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Thread: Sidney John Gleason - Kansas Death Row

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    Sidney John Gleason - Kansas Death Row




    Facts of the Crime:

    Convicted in July 2006 in the shooting deaths of Miki Martinez and Darren Wormkey in February 2004.

  2. #2
    Administrator Heidi's Avatar
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    Kansas Court considers capital murder case

    The Kansas Supreme Court is considering the appeal of a man sentenced to die over the killings of a Great Bend couple in 2004.

    The justices were hearing arguments Friday in the case of Sidney Gleason. He is challenging his convictions for capital murder and other crimes and his death sentence.

    The murder victims were Miki Martinez and boyfriend Darren Wornkey. Their deaths were days after the robbery of a 76-year-old man in February 2004.

    Prosecutors say Gleason and cousin Damien Thompson worried about what Martinez would tell police about the robbery.

    Workney was shot while he sat in his Jeep outside his home. Martinez was taken to a rural area and strangled and shot.

    Thompson avoided the death penalty by pleading guilty to Martinez’s murder.

    http://cjonline.com/news/state/2012-...al-murder-case
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    Court vacates death penalty in Great Bend murder, orders resentencing

    The Kansas Supreme Court on Friday vacated the death penalty sentence of Sidney Gleason for a 2004 double murder in Great Bend, sending the case back to the lower court for resentencing.

    The court also threw out Gleason’s first-degree murder conviction in the case, finding it duplicative, thus also vacating Gleason’s “hard 50” sentence.

    Barton County District Judge Hannelore Kitts sentenced Gleason to death in August 2006 for the 2004 shooting deaths of Mikiala "Miki" Martinez and Darren Wornkey. Gleason shot and killed Wornkey outside of his home in Great Bend Feb. 21, 2004. Then he and Damian Thompson kidnapped Martinez from the scene and drove her into the country, where Thompson strangled and shot her, dumping her body in a tree row.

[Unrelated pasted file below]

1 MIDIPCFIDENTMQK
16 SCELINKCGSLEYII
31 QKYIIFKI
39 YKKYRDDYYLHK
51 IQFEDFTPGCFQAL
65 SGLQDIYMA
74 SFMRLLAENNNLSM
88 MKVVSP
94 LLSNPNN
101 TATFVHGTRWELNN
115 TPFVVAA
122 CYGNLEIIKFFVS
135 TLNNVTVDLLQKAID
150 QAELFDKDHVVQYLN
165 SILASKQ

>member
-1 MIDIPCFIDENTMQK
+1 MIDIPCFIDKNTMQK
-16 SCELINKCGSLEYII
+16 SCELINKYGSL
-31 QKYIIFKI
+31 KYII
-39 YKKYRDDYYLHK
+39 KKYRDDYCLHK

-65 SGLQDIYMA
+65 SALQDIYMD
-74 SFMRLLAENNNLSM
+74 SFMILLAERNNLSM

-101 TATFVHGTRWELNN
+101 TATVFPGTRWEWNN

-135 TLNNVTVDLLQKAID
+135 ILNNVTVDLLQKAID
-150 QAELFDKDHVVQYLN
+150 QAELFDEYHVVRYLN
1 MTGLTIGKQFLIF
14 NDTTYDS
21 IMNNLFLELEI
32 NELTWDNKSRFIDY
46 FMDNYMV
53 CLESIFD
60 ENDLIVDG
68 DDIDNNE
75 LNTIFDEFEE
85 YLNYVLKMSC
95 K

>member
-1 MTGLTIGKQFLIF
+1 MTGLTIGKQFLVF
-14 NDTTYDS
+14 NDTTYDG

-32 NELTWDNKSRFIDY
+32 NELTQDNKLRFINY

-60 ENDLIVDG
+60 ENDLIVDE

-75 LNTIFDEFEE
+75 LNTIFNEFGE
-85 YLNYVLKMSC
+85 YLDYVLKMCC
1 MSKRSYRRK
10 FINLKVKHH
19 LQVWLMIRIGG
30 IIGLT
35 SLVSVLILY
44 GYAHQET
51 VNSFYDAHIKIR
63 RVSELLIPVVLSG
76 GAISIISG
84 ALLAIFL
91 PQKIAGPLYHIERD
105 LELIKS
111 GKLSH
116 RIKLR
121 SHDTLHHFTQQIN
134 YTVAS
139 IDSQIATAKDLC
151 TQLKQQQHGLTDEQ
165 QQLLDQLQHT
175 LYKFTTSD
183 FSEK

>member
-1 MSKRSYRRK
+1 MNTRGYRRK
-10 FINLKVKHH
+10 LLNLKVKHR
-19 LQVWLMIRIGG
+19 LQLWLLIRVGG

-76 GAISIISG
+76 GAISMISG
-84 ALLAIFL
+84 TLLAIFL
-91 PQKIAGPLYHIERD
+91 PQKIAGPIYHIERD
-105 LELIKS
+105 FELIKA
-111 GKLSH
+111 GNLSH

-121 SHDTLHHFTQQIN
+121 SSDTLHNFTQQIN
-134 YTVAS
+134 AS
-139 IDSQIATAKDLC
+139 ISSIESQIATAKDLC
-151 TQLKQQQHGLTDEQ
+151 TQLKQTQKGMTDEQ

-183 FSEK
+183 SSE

Prosecutors had argued during Gleason’s three week trial that he and Thompson became fearful that Martinez planned to talk to law enforcement about an earlier botched robbery attempt in which Martinez was a witness.

    Thompson reached a plea agreement with prosecutors that resulted in a life sentence, avoiding the death penalty.

    The court, in a 106-page divided opinion, found aggravating circumstances supporting Gleason’s death sentence legally valid and the evidence sufficient, but found the district court failed to properly instruct the jury on mitigating circumstances and that “a reasonable likelihood exists that this erroneous instruction precluded the jury from considering relevant mitigating evidence.”

    Because it vacated the death sentence, remanding it back to the lower court, the justices declined to consider Gleason's “constitutional and statutory challenges to his death sentence.”

    In Kansas, the death penalty may be imposed only if the jury “unanimously finds beyond a reasonable doubt” that there are aggravating circumstances, and that the aggravating circumstances aren’t outweighed by mitigating circumstances.

    The state presented four aggravating circumstances, while the defense offered at least nine mitigating circumstances.

    At issue was whether the jury understood the level of burden attached to the mitigating circumstances, which is less than required for the aggravating circumstances.

    Specially, the court found the jury, during the penalty phase of the capital murder trial, should have been instructed that: “(1) mitigating circumstances need to be proved only to the satisfaction of the individual juror in the juror's sentencing decision and not beyond a reasonable doubt, and (2) mitigating circumstances do not need to be found by all members of the jury in order to be considered in an individual juror's sentencing decision.”

    “Further, we agree with Gleason that… the instructions as a whole in this case exacerbated rather than cured the instructional error. Namely, the instructions repeatedly emphasized the State's burden to prove the existence of aggravating circumstances beyond a reasonable doubt and to prove beyond a reasonable doubt that the death penalty should be imposed. Conversely, the instructions never informed or explained to the jury that no particular burden of proof applied to mitigating circumstances. Thus … Gleason's jury was left to speculate as to the correct burden of proof for mitigating circumstances, and reasonable jurors might have believed they could not consider mitigating circumstances not proven beyond a reasonable doubt.”

    The jury also convicted Gleason of separate charges of first-degree premeditated murder, aggravated kidnapping, aggravated robbery, and criminal possession of a firearm, and Kitts sentenced Gleason to a consecutive sentence of life with no possibility of parole for 50 years.

    The Supreme Court affirmed the other convictions except first-degree murder, which it noted is a lesser-included offense of capital murder, and when arising from a double murder is “multiplicitous” with capital murder. It vacated that conviction and the corresponding life sentence with no parole for at least 50 years.